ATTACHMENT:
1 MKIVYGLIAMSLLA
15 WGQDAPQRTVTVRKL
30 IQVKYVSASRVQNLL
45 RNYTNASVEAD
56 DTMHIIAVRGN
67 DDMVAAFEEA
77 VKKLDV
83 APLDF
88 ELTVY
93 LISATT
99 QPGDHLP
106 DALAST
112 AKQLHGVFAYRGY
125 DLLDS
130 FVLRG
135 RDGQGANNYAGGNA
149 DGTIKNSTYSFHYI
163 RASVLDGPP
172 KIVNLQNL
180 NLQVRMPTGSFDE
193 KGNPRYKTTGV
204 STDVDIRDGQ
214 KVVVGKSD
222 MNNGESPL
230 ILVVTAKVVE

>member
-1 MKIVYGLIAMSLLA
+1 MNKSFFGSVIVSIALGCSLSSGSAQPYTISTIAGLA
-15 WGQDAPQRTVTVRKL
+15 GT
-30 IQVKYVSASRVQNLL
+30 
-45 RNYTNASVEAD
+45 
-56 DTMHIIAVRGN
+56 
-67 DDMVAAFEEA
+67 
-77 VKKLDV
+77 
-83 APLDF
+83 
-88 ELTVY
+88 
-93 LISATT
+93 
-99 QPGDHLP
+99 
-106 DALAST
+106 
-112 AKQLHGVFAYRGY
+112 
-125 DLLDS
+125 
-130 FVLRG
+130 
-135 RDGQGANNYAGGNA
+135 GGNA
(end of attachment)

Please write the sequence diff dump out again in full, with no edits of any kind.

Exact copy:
1 MKIVYGLIAMSLLA
15 WGQDAPQRTVTVRKL
30 IQVKYVSASRVQNLL
45 RNYTNASVEAD
56 DTMHIIAVRGN
67 DDMVAAFEEA
77 VKKLDV
83 APLDF
88 ELTVY
93 LISATT
99 QPGDHLP
106 DALAST
112 AKQLHGVFAYRGY
125 DLLDS
130 FVLRG
135 RDGQGANNYAGGNA
149 DGTIKNSTYSFHYI
163 RASVLDGPP
172 KIVNLQNL
180 NLQVRMPTGSFDE
193 KGNPRYKTTGV
204 STDVDIRDGQ
214 KVVVGKSD
222 MNNGESPL
230 ILVVTAKVVE

>member
-1 MKIVYGLIAMSLLA
+1 MNKSFFGSVIVSIALGCSLSSGSAQPYTISTIAGLA
-15 WGQDAPQRTVTVRKL
+15 GT
-30 IQVKYVSASRVQNLL
+30 
-45 RNYTNASVEAD
+45 
-56 DTMHIIAVRGN
+56 
-67 DDMVAAFEEA
+67 
-77 VKKLDV
+77 
-83 APLDF
+83 
-88 ELTVY
+88 
-93 LISATT
+93 
-99 QPGDHLP
+99 
-106 DALAST
+106 
-112 AKQLHGVFAYRGY
+112 
-125 DLLDS
+125 
-130 FVLRG
+130 
-135 RDGQGANNYAGGNA
+135 GGNA